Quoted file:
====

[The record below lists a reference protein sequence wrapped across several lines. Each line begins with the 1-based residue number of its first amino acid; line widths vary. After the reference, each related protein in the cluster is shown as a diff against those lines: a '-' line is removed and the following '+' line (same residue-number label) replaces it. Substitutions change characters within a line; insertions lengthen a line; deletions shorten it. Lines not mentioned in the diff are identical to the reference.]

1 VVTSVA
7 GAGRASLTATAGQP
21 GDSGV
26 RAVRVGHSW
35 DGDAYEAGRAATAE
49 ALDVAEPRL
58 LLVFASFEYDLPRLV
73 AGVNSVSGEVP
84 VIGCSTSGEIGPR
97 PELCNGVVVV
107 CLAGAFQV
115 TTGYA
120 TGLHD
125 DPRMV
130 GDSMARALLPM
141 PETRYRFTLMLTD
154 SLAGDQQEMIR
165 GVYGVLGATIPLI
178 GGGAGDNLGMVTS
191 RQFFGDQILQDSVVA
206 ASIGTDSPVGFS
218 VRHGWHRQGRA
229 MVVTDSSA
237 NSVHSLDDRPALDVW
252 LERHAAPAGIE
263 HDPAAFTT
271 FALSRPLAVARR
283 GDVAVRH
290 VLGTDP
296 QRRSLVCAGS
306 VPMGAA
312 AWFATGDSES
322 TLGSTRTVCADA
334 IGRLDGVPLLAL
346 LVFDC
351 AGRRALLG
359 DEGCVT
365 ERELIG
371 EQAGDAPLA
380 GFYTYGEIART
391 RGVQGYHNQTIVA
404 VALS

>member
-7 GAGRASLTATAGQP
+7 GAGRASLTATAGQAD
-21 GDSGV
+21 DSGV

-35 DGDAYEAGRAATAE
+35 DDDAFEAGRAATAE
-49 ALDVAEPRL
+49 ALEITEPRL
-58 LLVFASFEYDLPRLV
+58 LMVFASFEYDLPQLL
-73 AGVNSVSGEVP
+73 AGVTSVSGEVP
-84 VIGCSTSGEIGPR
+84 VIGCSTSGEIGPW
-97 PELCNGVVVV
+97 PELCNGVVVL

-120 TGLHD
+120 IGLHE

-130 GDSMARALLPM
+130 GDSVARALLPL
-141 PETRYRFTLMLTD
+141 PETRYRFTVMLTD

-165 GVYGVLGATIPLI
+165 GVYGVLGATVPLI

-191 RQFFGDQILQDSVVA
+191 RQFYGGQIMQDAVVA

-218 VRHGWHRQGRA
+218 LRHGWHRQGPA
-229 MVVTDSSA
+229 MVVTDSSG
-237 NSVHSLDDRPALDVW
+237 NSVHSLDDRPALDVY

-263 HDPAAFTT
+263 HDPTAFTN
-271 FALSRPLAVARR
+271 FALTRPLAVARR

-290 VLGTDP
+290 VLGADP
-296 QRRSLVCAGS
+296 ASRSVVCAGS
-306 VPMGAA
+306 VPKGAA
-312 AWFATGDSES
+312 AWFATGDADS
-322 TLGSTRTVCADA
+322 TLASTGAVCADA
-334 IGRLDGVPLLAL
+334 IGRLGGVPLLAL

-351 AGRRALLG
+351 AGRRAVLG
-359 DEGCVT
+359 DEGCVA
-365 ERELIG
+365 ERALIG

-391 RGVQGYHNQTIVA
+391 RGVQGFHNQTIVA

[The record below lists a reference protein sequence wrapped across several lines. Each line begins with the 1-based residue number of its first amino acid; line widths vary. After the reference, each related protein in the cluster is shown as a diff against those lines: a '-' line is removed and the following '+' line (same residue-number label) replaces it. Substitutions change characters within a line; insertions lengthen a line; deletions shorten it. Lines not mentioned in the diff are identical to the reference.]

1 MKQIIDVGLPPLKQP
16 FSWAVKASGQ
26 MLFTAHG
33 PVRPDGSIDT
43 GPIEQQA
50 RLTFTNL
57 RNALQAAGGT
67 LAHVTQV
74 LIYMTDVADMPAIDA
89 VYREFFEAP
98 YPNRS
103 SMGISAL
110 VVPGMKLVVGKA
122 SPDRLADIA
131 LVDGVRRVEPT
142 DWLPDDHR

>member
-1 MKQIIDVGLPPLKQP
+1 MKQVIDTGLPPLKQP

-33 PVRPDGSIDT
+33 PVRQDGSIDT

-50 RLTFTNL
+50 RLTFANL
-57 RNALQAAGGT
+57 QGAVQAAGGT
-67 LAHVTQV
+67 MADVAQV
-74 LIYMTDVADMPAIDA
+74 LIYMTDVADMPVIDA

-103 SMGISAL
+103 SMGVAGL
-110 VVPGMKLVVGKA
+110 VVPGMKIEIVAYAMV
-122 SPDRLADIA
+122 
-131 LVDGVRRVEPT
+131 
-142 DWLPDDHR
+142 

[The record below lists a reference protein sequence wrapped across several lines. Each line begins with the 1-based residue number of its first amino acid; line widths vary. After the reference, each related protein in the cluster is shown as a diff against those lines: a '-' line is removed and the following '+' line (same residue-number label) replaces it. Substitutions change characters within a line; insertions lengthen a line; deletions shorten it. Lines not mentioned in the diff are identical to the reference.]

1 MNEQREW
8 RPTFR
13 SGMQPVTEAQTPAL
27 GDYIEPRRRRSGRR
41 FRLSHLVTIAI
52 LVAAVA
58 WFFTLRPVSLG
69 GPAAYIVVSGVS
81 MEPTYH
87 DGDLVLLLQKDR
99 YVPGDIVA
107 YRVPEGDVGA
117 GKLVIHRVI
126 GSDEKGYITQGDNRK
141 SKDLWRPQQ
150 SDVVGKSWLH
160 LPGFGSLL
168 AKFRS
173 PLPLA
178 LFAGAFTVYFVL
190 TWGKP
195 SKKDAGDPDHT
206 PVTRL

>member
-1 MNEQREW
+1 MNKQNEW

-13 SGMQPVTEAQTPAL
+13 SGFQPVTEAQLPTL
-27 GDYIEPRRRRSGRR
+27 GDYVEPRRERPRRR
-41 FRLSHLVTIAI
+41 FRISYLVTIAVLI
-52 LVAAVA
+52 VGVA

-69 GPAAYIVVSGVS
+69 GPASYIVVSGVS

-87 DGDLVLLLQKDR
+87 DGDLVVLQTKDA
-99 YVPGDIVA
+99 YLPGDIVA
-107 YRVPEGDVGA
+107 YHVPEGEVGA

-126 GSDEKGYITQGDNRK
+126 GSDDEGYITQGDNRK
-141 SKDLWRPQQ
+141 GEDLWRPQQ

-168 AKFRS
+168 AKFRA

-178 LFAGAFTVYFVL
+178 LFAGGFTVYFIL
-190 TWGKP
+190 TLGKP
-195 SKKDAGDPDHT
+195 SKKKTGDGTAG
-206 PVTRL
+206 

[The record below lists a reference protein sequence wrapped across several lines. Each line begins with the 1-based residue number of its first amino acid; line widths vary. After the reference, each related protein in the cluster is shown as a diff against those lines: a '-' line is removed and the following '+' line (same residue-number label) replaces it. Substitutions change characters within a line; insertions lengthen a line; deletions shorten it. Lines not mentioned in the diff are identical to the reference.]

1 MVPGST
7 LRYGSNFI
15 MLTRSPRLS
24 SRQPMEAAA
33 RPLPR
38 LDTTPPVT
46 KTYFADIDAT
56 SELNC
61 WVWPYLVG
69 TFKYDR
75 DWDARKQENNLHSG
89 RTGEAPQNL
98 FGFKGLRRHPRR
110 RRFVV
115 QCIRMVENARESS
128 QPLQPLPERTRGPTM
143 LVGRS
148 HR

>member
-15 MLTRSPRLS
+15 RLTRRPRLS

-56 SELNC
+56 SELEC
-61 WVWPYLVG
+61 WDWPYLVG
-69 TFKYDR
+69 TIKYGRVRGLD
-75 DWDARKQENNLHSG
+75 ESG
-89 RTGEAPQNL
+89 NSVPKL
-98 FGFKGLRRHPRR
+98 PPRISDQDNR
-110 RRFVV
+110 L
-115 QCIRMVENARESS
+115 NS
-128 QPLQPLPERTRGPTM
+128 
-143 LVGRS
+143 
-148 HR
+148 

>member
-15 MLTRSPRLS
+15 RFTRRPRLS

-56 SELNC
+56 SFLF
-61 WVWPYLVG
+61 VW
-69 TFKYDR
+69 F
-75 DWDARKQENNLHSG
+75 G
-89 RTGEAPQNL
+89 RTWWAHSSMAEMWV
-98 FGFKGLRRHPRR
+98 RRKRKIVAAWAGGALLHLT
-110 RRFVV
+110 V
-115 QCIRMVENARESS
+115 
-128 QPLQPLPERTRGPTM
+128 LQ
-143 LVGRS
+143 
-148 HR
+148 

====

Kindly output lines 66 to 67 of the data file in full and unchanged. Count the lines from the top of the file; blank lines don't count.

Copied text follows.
+141 PETRYRFTVMLTD

-165 GVYGVLGATIPLI